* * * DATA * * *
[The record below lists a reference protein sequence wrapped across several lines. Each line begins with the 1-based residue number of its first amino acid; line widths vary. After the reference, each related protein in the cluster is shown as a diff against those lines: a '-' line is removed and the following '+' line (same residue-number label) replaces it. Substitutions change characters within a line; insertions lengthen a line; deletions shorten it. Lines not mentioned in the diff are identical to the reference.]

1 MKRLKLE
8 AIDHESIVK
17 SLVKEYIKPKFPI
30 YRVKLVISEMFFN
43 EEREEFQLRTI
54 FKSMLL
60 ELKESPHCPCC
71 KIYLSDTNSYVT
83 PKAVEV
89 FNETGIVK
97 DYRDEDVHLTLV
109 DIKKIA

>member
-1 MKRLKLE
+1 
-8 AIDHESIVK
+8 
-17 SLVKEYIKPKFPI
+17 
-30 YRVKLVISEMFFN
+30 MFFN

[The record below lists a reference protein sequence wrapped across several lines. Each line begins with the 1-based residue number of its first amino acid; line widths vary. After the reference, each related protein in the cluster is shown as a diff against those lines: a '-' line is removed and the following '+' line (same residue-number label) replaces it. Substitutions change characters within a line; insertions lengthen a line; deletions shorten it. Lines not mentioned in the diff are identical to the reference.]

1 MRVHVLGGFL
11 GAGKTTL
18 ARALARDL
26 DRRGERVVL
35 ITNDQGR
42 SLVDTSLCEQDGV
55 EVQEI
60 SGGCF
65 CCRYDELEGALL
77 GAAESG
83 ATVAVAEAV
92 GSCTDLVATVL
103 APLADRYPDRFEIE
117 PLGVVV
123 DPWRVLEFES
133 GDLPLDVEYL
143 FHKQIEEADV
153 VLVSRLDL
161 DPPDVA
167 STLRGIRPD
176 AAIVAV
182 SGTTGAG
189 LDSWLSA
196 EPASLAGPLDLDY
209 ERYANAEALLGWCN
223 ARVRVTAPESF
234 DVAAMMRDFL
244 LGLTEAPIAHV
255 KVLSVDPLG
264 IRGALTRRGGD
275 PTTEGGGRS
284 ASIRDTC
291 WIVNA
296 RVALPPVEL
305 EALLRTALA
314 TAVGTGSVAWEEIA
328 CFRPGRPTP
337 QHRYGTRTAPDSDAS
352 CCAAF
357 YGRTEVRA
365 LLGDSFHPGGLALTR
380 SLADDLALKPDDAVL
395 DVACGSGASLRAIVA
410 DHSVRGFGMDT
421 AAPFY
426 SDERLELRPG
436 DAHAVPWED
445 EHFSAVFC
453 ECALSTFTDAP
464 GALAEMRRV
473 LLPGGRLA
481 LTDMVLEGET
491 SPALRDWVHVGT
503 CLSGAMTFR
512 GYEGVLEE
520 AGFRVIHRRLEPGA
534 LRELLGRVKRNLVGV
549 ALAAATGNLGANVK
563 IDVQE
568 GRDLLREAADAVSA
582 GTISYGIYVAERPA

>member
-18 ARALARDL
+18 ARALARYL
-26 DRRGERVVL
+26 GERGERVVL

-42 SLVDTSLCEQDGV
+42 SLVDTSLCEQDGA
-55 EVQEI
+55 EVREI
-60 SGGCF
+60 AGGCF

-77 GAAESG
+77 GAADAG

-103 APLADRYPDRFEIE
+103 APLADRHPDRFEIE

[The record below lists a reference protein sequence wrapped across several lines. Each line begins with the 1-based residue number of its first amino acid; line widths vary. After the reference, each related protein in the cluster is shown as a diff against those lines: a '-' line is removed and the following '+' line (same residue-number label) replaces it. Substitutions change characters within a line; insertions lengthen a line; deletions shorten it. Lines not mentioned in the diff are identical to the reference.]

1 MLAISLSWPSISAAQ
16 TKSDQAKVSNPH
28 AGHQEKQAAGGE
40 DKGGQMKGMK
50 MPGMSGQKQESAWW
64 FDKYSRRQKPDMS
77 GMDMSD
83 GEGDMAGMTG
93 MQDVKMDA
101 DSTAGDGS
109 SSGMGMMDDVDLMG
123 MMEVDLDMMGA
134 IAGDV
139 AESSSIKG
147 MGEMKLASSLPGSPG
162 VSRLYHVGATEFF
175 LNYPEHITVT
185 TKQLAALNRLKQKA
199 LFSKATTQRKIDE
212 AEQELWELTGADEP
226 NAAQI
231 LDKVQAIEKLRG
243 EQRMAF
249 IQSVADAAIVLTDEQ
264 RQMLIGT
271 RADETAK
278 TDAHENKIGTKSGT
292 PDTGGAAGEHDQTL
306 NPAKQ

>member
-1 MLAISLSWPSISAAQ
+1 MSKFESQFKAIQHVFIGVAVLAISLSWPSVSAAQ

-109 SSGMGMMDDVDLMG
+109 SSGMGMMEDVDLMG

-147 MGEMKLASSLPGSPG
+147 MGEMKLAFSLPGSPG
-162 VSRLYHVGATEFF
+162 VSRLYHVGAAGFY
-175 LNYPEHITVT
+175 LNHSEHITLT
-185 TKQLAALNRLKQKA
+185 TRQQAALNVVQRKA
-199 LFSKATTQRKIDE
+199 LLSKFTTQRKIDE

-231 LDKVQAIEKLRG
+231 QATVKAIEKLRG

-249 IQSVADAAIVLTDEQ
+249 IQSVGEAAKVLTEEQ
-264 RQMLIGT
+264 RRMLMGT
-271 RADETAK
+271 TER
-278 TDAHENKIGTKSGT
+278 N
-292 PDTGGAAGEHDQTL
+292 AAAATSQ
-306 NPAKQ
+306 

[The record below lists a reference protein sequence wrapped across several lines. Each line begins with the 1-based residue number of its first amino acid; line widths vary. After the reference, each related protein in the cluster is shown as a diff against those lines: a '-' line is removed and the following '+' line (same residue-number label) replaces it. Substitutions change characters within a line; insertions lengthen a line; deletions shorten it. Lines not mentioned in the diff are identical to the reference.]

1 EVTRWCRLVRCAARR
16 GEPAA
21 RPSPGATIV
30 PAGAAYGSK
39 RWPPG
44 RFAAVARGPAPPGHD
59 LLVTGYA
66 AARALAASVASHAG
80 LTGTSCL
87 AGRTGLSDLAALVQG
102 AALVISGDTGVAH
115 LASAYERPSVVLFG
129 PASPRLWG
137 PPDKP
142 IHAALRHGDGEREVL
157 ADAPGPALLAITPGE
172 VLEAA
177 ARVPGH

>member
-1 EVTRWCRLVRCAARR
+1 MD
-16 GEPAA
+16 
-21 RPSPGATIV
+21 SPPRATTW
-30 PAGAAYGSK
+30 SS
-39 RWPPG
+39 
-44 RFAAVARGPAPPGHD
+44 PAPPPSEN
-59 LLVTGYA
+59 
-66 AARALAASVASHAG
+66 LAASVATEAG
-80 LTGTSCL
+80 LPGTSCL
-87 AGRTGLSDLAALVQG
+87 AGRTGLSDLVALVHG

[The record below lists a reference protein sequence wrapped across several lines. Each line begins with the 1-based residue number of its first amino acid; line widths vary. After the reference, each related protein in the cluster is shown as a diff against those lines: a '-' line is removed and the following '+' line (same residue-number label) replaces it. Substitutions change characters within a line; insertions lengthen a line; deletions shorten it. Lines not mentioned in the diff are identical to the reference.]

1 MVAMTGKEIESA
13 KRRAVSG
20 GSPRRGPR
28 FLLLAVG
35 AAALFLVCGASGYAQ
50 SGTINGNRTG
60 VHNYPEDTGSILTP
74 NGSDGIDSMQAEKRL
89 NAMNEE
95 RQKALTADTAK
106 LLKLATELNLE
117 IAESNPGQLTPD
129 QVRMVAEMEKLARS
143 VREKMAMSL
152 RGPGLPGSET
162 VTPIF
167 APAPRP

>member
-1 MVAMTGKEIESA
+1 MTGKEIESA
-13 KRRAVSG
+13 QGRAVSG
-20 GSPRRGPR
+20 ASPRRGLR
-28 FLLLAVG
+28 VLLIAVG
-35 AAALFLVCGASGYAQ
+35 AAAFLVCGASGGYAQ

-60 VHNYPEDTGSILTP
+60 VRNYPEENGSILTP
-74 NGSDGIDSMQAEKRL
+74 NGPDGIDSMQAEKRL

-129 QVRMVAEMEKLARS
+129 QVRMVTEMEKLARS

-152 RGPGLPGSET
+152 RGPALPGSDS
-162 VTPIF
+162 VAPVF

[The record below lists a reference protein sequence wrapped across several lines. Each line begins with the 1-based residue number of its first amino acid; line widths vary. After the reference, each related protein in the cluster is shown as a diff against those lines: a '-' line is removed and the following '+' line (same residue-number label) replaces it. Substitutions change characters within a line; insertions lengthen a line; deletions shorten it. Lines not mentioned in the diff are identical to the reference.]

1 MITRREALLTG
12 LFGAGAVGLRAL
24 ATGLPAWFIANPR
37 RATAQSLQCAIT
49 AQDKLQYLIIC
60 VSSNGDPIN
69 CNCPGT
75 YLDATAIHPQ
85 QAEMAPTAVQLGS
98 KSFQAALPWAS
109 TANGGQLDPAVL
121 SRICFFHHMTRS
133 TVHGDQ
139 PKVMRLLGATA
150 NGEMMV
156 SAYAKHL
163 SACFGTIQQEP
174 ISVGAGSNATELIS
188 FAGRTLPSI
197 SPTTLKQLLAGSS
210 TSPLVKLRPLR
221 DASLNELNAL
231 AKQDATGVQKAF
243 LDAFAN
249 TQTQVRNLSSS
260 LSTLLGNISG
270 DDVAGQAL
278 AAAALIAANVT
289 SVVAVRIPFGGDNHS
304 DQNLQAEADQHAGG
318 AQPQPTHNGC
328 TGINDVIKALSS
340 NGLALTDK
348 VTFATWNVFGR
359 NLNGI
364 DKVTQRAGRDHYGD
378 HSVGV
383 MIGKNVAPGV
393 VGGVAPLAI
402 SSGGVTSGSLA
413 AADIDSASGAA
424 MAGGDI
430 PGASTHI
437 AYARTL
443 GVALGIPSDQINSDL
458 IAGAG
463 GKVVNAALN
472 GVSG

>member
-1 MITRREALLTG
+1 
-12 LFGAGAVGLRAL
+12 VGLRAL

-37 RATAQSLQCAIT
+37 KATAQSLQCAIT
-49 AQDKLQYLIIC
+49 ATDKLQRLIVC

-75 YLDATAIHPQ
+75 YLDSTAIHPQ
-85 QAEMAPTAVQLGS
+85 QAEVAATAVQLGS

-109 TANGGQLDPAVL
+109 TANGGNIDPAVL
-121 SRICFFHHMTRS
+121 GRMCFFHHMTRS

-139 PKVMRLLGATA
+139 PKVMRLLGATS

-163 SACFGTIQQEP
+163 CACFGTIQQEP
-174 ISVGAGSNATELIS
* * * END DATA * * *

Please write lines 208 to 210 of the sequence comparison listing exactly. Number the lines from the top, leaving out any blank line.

89 NAMNEE
95 RQKALTADTAK
106 LLKLATELNLE